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Osteoporosis prevented by potassium salts reducing excretion of calcium in urine


Osteoporosis can be prevented by potassium salts, which reduce excretion of calcium in urine. The findings come from researchers at the University of Surrey who concluded that potassium salts – commonly found in fruits and vegetables – can help improve bone health. They discovered that potassium salts reduce bone resorption, which is the process where bones are broken down to keep them stronger for longer.

Lead author Dr. Helen Lambert said, “This means that excess acid is neutralized and bone mineral is preserved. Excess acid in the body, produced as a result of a typical Western diet high in animal and cereal protein, causes bones to weaken and fracture.  Our study shows that these salts could prevent osteoporosis, as our results showed a decrease in bone resorption.”

Bone resorption is a naturally occurring process that allows the bones to break down, grow, and heal in order to become stronger. Over time, this process causes excessive bone breakdown and insufficient healing, resulting in weaker bones and thus contributing to osteoporosis.

The research study reveals that consuming high amounts of fruits and vegetables can help maintain strong bones – a good alternative for those who cannot consume dairy products.

Osteoporosis risk factors, tips to keep bones healthy

Osteoporosis is a bone disease, which affects women more than men, especially after menopause. Although gender and age cannot be modified, there are other risk factors of osteoporosis that are modifiable, and if you address these factors you can go about reducing your risk of developing osteoporosis regardless of your age or gender.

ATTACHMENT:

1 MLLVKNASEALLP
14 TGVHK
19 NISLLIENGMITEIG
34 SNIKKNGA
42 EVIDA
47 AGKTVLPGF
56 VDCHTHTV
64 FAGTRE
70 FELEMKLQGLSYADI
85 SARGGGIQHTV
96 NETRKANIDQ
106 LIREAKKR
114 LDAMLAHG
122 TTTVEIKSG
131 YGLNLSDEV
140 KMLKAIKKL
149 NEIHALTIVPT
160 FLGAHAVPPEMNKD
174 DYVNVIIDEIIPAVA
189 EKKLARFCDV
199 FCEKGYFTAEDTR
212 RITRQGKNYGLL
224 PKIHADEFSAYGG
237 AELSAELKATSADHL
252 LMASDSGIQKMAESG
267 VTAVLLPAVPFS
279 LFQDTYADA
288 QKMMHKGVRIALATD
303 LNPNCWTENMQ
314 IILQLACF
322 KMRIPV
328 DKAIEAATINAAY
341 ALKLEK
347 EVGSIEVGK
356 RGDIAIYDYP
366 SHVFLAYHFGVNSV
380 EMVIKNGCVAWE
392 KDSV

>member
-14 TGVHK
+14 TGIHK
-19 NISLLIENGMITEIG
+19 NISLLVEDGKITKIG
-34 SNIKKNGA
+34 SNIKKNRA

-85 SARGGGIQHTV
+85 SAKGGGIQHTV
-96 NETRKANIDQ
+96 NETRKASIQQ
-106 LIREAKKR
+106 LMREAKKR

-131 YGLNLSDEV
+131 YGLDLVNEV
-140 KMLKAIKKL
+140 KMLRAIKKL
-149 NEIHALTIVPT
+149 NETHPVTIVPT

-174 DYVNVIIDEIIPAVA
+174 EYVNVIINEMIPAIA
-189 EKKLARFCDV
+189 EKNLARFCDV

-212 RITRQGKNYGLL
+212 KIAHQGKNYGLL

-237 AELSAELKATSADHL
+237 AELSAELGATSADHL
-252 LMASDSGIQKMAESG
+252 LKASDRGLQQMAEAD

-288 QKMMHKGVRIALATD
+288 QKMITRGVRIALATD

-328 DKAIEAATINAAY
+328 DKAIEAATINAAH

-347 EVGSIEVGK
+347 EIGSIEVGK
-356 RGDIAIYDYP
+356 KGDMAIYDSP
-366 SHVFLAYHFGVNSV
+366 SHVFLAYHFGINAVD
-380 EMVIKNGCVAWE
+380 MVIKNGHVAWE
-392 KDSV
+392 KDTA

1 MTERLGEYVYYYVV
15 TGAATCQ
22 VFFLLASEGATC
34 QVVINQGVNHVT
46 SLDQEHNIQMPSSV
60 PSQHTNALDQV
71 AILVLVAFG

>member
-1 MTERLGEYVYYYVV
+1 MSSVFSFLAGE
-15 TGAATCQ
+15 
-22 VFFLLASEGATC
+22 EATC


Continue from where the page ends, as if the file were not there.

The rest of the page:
Among modifiable risk factors are lifestyle habits like smoking, exercise, caffeine consumption, weight and diet habits, which include poor nutrition and even eating disorders. These are all risk factors that can be changed and improved in order to be more bone-friendly and not bone-damaging.

Aside from age and gender, other risk factors that are unmodifiable include a family history of osteoporosis, ethnicity, and the incidence of previous bone fractures.

Some tips then to improve your odds against developing osteoporosis are:

  • Stop smoking.
  • Reduce alcohol and caffeine consumption.
  • Exercise daily.
  • Eat a healthy diet with calcium, vitamin D, and potassium salts in fruits and vegetables.
  • Pay attention to your medications as some of them can contribute to weak bones – speak to your doctor about medication and bone health concerns before stopping medications.
  • Lose weight.

If you’re concerned about your bone health, especially if you have plenty of unmodifiable risk factors, speak to your doctor about what else can be done in order to protect your bones.


Author Bio

Mohan Garikiparithi got his degree in medicine from Osmania University (University of Health Sciences). He practiced clinical medicine for over a decade before he shifted his focus to the field of health communications. During his active practice he served as the head of the Dept. of Microbiology in a diagnostic centre in India. On a three-year communications program in Germany, Mohan developed a keen interest in German Medicine (Homoeopathy), and other alternative systems of medicine. He now advocates treating different medical conditions without the use of traditional drugs. An ardent squash player, Mohan believes in the importance of fitness and wellness.

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http://www.alphagalileo.org/ViewItem.aspx?ItemId=148815&CultureCode=en
http://www.iofbonehealth.org/sites/default/files/PDFs/know_and_reduce_your_risk_english.pdf
http://nihseniorhealth.gov/osteoporosis/riskfactors/01.html

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